And yet, it’s not really portrayed that way either, because in the lawless zone, that is where they had originally been attacked, assaulted and captured so that their bodies could be murdered and their minds could be transplanted. And at the end of the movie, the corporate dude tries to blow the super-soldier versions of them to hell in the same zone. Hey, that’s more like it. Maybe that’s what the lawless zone is for. It’s a place for preying on the innocent. Why else would there be an area with no laws? So, the State didn’t protect them at all originally.
Just create some huge loophole in the law and sell it to people as some kind of recreation park. It’s conceivable in real life. Maybe. The mercenary media sells all sorts of hoax events to the public now and many people don’t for a second question anything about the events, or about the food they’re eating or the water they’re drinking or the vaccines they’re PROUDLY lining up for.
The elites in this fictional world no doubt know what it’s really about and they love it. The ones who are dumb enough to accept the “lawless zones” marketing and think it’s innocent will let it slide through. The people who know better and object will have a minimum voice when it comes to this new innovation. Any opposition, no doubt, as with other social engineering agendas, will be demonized, distorted and caricatured through various methods (one of them being the use of false opposition actors. In any case, “opposition” to social engineering agendas is usually controlled as much as possible, at least its portrayal in the media.
I believe that “Lawless Zone” corresponds to the concept of “Temporary Autonomous Zone”:
T. A. Z.
The Temporary Autonomous Zone, Ontological Anarchy, Poetic Terrorism
By Hakim Bey
Autonomedia Anti-copyright, 1985, 1991.
. . . “The Temporary Autonomous Zone” was performed at the Jack Kerouac School of Disembodied Poetics in Boulder, and on WBAI-FM in New York City, in 1990. . . .
I believe that by extrapolating from past and future stories about “islands in the net” we may collect evidence to suggest that a certain kind of “free enclave” is not only possible in our time but also existent. All my research and speculation has crystallized around the concept of the TEMPORARY AUTONOMOUS ZONE (hereafter abbreviated TAZ). Despite its synthesizing force for my own thinking, however, I don’t intend the TAZ to be taken as more than an essay (“attempt”), a suggestion, almost a poetic fancy. Despite the occasional Ranterish enthusiasm of my language I am not trying to construct political dogma. In fact I have deliberately refrained from defining the TAZ–I circle around the subject, firing off exploratory beams. In the end the TAZ is almost self-explanatory. If the phrase became current it would be understood without difficulty…understood in action.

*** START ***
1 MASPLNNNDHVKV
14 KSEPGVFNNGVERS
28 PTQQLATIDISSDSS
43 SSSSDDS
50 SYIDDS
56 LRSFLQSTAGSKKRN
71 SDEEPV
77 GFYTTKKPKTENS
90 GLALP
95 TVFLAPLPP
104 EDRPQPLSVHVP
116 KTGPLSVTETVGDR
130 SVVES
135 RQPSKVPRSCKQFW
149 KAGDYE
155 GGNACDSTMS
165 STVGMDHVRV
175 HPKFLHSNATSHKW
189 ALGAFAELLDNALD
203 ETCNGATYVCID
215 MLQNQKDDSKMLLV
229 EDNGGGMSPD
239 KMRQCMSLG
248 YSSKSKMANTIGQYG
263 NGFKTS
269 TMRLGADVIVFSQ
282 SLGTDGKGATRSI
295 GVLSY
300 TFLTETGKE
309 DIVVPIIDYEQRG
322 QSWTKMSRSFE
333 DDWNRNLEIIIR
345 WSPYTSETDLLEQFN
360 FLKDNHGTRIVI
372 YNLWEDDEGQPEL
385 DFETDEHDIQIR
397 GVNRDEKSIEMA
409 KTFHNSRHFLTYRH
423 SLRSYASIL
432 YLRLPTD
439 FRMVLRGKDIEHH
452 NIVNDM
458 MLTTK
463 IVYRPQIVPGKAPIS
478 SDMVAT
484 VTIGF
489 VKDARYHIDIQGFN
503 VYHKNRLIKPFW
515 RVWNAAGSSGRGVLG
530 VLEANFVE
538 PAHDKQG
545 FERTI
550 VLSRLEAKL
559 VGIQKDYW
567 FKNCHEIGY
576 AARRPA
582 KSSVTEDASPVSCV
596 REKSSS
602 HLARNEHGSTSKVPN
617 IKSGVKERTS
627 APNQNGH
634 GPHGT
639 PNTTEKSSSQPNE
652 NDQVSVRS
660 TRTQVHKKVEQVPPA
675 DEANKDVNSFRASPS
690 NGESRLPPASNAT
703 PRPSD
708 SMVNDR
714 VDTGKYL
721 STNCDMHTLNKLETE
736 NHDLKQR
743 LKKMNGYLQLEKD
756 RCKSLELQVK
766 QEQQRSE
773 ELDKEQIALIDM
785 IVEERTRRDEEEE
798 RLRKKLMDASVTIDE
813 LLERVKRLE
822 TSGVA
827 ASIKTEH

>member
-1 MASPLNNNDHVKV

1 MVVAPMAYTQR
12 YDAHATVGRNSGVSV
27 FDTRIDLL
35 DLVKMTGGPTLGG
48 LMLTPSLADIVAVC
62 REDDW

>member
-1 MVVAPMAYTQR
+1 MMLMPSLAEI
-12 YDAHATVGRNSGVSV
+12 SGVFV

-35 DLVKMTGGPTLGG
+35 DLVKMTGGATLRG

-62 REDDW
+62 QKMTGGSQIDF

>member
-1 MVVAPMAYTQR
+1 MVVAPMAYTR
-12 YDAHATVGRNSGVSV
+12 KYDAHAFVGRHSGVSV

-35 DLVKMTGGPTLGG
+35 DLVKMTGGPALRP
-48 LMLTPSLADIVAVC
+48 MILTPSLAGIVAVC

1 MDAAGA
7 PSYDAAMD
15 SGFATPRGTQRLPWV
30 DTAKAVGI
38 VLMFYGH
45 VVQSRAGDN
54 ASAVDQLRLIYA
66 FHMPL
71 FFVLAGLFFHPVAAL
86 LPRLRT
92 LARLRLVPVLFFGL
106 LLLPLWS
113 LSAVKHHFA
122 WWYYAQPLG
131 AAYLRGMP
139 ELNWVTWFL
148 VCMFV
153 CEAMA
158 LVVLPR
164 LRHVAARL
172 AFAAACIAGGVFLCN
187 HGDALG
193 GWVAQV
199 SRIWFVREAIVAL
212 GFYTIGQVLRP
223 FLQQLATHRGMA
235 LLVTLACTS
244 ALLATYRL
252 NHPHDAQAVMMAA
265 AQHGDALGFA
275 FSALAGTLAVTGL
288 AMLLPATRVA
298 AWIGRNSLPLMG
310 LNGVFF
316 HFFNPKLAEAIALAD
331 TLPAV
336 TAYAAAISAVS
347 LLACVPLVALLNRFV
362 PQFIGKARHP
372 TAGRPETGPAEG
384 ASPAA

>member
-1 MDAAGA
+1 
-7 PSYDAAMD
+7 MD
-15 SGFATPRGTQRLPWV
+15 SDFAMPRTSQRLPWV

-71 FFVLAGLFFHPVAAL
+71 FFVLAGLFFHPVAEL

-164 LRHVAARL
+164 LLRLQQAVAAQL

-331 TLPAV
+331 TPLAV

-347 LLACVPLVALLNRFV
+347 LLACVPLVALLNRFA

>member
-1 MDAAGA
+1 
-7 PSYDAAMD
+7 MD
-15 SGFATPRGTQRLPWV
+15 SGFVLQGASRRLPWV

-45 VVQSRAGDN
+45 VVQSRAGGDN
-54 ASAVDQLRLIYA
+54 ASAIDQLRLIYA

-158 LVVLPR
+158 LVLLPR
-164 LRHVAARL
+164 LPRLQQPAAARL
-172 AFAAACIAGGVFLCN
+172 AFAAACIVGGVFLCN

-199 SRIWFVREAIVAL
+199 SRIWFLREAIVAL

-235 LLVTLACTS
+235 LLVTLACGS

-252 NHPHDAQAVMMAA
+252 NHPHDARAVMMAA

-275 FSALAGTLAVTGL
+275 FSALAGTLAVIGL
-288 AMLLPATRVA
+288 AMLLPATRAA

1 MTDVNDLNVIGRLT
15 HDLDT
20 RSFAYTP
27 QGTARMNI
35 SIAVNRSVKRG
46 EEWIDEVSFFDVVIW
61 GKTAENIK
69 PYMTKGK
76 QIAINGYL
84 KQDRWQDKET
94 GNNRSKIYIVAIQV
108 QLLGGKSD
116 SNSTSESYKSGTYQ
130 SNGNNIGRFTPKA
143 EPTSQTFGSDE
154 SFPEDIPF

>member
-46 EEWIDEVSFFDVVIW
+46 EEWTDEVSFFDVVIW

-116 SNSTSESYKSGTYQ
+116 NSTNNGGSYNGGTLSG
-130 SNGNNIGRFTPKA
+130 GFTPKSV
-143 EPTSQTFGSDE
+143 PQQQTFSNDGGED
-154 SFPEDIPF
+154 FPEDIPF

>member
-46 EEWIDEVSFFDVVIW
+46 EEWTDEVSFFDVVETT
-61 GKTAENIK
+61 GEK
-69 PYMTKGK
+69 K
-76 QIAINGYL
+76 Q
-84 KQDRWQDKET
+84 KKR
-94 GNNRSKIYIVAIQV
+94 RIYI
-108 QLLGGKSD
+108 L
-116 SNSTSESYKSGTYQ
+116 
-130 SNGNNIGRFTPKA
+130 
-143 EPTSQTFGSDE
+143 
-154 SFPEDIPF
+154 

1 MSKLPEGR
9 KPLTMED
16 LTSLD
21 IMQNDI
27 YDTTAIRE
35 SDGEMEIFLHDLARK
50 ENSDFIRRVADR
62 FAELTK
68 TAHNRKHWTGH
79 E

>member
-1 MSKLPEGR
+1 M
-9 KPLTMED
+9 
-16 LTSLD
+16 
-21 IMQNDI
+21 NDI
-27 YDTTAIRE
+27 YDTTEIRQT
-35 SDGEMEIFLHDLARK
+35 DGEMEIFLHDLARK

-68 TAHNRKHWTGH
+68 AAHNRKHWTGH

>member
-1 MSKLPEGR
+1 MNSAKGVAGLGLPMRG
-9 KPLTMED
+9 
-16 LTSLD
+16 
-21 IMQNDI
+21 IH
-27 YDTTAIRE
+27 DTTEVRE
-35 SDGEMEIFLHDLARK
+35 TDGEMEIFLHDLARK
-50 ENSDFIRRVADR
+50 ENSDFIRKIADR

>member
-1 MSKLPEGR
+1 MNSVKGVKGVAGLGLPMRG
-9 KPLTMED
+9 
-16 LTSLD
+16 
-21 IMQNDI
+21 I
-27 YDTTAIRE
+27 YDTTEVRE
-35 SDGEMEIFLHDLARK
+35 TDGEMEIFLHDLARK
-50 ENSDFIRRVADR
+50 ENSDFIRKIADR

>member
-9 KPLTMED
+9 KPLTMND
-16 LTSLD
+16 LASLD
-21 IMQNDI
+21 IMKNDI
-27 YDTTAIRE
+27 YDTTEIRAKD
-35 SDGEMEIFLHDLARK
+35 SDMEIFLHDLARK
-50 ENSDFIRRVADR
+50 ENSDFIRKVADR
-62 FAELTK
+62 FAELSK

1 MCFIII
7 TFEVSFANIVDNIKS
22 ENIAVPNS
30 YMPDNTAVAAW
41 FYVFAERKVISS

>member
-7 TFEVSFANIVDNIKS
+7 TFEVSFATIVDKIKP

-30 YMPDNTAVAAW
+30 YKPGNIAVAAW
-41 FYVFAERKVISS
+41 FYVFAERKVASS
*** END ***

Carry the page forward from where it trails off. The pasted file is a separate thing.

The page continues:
THE SEA-ROVERS AND CORSAIRS of the 18th century created an “information network” that spanned the globe: primitive and devoted primarily to grim business, the net nevertheless functioned admirably. Scattered throughout the net were islands, remote hideouts where ships could be watered and provisioned, booty traded for luxuries and necessities. Some of these islands supported “intentional communities,” whole mini-societies living consciously outside the law and determined to keep it up, even if only for a short but merry life.
Some years ago I looked through a lot of secondary material on piracy hoping to find a study of these enclaves–but it appeared as if no historian has yet found them worthy of analysis. (William Burroughs has mentioned the subject, as did the late British anarchist Larry Law–but no systematic research has been carried out.) I retreated to primary sources and constructed my own theory, some aspects of which will be discussed in this essay. I called the settlements “Pirate Utopias.”
His essay has a section on “Wild Children,” which he refers to as the “third sex”:
Children whose clarified senses betray them into a brilliant sorcery of beautiful pleasure reflect something feral & smutty in the nature of reality itself: . . .
I don’t want to quote too much of that. What does that sound like to you?
(accessed May 22, 2017)
T.A.Z.: The Temporary Autonomous Zone, is a book by anarchist writer and poet Hakim Bey (Peter Lamborn Wilson) published in 1991 by Autonomedia and in 2011 by Pacific Publishing Studio (ISBN 978-1-4609-0177-9). . . .
The book describes the socio-political tactic of creating temporary spaces that elude formal structures of control. . . .
The concept of TAZ was put into practice on a large scale by the Cacophony Society in what they called Trips to the Zone, or Zone Trips. Their co-founder John Law also co-founded Black Rock City, now called the Burning Man Festival
Peter Lamborn Wilson (pseudonym Hakim Bey; born 1945) is an American anarchist author, primarily known for advocating the concept of Temporary Autonomous Zones.